You know we’re big fans of helping Americans put some money away for retirement. In helping so many businesses start their first 401(k) plan, you might think a 401(k) is the right call for all small businesses when they are ready to add a retirement plan.
Well, maybe. You may not know, but there are quite a few different retirement options out there designed for small businesses. Let's go over the essentials so you too can make the right decision for your company.
Three options stand-out depending on how much flexibility you need and what you want to accomplish with your plan. These are: 401(k) plans, SEP IRAs and SIMPLE IRAs.
So answer these questions and we can start honing in on the best fit for your business:
- Do I want to allow employees to contribute to the plan?
- If so, will some want to save more than $14,000 a year?
- Do I need flexibility to access the funds prior to retirement for emergencies?
- How important are managing future taxes (a Roth option) versus my tax needs today?
- Can I afford a match for my employees?
Other things to consider include whether you want a profit-sharing option or not, and do you have a business that experiences high employee turnover. If you expect high turnover, a 1-year eligibility requirement, vesting schedule for profit sharing, and/or matching contributions can be a great way to go.
Now that you’ve answered those questions, here’s the scoop to help you identify the right retirement benefit for your company.
The 401(k) Offers the Most Flexibility and High Contribution Limits
The traditional 401(k) is probably the most widely known retirement product on the market. It’s the fully loaded, high performance jet plane of retirement plans. It’s generally defined as one that enables a business owner and employees to make consistent, tax-deferred contributions during the length of their careers.
But 401(k) plans offer a lot more versatility than that. 401(k)s not only offer higher contribution limits than most other plan options, but also offer more choices in design to manage business costs and program saving goals. You can choose to match or not, provide a vesting schedule, or enable penalty-free access to funds via a loan if an emergency arises. 401(k) plans also allow for “catch-up” contributions after reaching the age of 50. In 2022, employees can contribute up to $20,500 if under 50 years of age, $27,000 if 50 or over.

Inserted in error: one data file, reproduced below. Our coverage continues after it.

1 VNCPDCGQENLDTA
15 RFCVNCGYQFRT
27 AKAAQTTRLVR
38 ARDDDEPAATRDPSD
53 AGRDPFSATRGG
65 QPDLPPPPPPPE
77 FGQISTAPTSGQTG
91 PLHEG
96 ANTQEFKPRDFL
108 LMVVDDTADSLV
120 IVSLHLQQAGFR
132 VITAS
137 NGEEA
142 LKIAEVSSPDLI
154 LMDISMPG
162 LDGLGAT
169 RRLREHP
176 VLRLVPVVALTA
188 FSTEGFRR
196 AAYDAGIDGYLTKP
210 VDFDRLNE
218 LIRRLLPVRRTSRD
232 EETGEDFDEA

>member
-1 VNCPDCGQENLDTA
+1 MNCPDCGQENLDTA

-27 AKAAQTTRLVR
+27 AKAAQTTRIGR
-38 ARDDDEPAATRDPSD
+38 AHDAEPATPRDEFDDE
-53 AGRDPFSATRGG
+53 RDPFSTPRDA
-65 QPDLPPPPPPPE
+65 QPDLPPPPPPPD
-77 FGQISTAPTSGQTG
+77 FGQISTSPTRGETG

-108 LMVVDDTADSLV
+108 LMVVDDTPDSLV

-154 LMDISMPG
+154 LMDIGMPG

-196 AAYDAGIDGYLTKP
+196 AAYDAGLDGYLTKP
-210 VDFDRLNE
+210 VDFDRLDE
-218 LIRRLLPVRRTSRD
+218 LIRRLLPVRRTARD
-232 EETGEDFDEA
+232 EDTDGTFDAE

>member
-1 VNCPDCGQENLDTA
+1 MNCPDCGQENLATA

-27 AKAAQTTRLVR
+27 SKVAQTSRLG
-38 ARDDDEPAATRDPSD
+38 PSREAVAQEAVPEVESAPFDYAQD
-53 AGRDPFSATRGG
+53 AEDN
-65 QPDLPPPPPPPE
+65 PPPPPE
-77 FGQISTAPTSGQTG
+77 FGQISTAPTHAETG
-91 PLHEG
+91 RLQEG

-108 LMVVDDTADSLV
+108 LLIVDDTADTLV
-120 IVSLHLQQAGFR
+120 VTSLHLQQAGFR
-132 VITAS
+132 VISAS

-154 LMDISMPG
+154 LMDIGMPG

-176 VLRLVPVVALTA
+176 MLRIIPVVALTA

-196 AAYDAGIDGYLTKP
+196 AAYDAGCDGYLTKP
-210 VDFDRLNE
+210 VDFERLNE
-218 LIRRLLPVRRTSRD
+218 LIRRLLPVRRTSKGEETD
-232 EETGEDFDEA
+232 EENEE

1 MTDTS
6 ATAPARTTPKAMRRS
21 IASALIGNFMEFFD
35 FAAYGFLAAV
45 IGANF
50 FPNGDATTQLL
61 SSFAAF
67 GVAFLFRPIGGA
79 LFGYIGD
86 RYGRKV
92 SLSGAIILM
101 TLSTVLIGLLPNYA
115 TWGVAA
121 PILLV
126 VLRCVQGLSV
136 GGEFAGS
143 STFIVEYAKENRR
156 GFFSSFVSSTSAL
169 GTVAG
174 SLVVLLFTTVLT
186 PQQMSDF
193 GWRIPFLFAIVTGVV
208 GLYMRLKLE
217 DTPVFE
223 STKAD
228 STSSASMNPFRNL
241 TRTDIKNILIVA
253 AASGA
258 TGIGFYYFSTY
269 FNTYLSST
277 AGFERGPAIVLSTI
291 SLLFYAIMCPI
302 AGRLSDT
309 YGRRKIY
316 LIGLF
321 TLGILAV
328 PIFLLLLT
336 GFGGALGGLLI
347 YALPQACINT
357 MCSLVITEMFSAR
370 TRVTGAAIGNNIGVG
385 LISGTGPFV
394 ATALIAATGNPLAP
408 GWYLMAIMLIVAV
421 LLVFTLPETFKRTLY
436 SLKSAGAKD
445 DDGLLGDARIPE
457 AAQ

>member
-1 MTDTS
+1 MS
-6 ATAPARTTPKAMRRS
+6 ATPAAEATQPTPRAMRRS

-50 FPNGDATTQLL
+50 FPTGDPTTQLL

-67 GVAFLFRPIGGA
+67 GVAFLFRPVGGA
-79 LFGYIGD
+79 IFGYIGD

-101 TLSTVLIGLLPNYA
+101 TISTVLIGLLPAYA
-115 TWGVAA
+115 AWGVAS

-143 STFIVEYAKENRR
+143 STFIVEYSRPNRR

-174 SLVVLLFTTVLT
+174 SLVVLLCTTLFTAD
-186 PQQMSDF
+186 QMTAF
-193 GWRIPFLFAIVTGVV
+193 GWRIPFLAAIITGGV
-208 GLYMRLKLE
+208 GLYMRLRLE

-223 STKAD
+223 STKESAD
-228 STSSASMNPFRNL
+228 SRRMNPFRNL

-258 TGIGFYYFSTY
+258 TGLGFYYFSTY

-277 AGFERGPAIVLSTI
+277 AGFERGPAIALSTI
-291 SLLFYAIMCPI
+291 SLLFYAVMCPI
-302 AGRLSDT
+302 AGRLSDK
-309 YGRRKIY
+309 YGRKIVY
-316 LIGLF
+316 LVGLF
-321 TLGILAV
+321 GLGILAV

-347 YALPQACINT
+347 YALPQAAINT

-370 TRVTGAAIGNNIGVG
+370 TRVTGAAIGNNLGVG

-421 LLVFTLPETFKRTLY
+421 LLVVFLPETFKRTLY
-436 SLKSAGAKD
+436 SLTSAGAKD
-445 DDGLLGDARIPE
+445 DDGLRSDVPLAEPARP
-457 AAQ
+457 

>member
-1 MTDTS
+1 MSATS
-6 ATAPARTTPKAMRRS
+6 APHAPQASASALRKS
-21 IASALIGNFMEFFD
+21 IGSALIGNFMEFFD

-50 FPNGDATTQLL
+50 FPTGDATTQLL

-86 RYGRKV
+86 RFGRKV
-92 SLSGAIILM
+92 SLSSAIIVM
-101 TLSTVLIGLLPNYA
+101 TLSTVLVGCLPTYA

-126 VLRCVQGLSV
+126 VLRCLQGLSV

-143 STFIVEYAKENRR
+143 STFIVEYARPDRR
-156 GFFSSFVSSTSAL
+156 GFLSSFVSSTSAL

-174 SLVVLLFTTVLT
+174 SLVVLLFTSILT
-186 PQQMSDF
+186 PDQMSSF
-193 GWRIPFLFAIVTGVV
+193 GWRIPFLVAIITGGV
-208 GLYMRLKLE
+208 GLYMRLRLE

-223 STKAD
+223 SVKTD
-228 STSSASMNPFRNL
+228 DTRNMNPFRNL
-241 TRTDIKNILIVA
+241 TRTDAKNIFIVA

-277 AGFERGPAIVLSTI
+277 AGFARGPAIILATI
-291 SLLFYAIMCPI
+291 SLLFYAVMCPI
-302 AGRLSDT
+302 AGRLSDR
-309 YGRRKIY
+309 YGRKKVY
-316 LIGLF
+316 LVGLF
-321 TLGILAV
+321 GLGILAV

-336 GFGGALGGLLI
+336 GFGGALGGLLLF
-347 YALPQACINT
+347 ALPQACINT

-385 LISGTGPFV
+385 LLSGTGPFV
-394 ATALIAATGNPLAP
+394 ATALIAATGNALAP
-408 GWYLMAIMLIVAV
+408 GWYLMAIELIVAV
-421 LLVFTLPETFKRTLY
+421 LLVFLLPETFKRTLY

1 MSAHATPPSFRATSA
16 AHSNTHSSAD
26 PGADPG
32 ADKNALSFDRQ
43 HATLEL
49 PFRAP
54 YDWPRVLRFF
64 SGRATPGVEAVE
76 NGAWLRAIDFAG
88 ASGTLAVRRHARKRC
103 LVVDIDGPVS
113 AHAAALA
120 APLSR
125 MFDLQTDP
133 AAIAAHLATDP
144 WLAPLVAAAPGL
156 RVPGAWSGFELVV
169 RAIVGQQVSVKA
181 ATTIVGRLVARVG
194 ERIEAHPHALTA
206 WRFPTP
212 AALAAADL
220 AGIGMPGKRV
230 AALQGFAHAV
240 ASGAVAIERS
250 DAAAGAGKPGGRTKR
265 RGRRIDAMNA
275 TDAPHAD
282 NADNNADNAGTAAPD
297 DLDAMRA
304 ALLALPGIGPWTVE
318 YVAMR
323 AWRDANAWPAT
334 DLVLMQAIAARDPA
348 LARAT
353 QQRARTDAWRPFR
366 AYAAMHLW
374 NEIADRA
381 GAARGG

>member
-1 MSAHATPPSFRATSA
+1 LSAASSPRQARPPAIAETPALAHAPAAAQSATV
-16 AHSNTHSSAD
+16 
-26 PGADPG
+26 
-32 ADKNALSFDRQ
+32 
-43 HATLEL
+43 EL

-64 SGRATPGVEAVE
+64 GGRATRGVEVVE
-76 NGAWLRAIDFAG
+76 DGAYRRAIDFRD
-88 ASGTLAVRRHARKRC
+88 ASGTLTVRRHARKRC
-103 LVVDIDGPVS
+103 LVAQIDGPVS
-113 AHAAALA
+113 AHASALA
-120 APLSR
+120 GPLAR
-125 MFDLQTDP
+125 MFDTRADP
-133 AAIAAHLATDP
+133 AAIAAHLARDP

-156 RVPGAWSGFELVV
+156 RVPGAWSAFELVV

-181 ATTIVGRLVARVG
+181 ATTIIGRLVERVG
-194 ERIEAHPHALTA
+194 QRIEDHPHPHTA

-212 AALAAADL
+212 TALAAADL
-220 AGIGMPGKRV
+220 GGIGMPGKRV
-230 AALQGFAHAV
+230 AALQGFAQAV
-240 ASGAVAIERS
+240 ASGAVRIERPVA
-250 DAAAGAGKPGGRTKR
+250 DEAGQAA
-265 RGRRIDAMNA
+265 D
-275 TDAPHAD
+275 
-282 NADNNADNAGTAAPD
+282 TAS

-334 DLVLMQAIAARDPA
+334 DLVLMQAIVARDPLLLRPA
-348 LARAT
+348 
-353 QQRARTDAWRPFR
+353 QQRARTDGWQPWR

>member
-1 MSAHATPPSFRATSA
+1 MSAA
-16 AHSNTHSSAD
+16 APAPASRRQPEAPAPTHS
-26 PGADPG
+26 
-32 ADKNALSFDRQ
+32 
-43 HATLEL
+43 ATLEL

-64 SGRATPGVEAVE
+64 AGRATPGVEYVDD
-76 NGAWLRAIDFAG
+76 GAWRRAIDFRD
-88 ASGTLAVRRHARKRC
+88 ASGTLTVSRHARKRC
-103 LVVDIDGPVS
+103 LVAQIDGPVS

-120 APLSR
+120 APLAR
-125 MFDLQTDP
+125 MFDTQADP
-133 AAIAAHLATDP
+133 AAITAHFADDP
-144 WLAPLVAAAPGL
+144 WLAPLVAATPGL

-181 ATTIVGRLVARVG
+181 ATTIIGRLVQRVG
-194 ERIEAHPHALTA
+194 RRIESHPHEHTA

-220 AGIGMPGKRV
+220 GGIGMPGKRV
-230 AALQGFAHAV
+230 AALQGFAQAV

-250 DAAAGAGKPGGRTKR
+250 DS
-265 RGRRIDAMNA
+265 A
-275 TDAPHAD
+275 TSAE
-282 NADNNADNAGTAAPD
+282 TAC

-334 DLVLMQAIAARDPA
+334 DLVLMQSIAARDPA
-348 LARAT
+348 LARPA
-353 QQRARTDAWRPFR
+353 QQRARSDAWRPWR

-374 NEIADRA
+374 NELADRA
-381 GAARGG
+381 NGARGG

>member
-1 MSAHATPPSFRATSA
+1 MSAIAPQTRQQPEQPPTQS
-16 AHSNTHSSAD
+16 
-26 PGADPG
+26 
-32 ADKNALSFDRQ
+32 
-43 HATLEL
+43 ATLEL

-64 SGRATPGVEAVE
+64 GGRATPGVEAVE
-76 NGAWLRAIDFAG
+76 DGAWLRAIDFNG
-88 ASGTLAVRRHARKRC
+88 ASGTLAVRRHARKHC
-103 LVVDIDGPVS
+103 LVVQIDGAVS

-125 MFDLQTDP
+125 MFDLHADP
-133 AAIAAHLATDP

For small businesses and employees that may fear higher tax rates in retirement, the Roth 401(k) enables participants to have their contributions taxed up-front, but withdrawals in retirement are tax-free, earnings and all. This can be a big help in managing your tax situation and money over time.
SEP IRAs are Pretty Easy to Start and 100% Funded by the Employer
Simplified Employee Pensions, more commonly referred to as SEPs, are also a popular retirement plan choice as they offer a contribution limit that’s similar to a 401(k). It doesn’t have all the bells and whistles of a 401(k) plan, but it’s a solid airplane that can get you to your destination. One of the most important things to understand about SEPs is that 100 percent of the contributions made are by the employer (no employee contributions allowed) and these dollars are immediately vested for the employee.
There is no Roth option, no loan option, no profit-sharing option, and no catch-up contributions for those over 50 years of age like there are with a 401(k). But it also doesn’t generally have the added IRS tests and reporting that 401(k) plans do.
The SIMPLE IRA is a Solid, Affordable Third Option
I’m going to change my airplane analogy on this one. I compare a SIMPLE IRA to having the middle seat on the airplane. It’s just not as good as having the window or aisle seat and definitely not as nice as flying first class.
The SIMPLE IRA’s name is a bit misleading (it actually stands for Savings Incentive Match Plan for Employees -- not so simple some joke). While both employer and employee can contribute to the SIMPLE, the employer must match and matching is vested immediately. Also, the employee contribution limit is set at $14,000 for 2022, a full $6,500 less than a 401(k). The catch-up for those over 50 is also less at $3,000 versus $6,500 for a 401(k). It also doesn’t have Roth or loan options, but like the SEP, avoids IRS tests and reporting requirements of a 401(k).
A summary of the top differences outlined here below:
Top Retirement Plan Options Summary
|2022||401(k)||SIMPLE IRA||SEP IRA|
|Who can contribute||Employee; Employer optional||Employee & Employer||Employer only; must contribute for all eligible employees|
|Max Employee Contribution||$20,500 w/$6,500 catch-up if over 50 years old||$14,000 w/$3,000 catch-up if over 50 years old||Not applicable|
|Employer Contributions||Optional, up to 100% of an employee's compensation with a $61K cap via match, profit share, or other employer contribution||Required match of 100% on the first 3% of participating employee contributions or 2% of all eligible employee salaries||Optional, but only way to fund; up to 25% of an employee's pay with a $61K cap|
|Vesting Timing for Employer Contributions||Immediate||Immediate|
|Access to Funds before age 59 ½||Penalty-free loans or 10% penalty for early withdrawal||25% penalty for withdrawing within first 2 years of participating; 10% thereafter||10% penalty for withdrawal before age 59 ½|
Now you have the intel on what are considered the best retirement plan options for businesses with less than 50 employees. Wishing you well on your journey to a well funded retirement.
FYI, there is a SIMPLE 401(k) product too, but it’s very similar to SIMPLE IRA, so we focused on the SIMPLE IRA for comparison to the SEP and 401(k) in this story.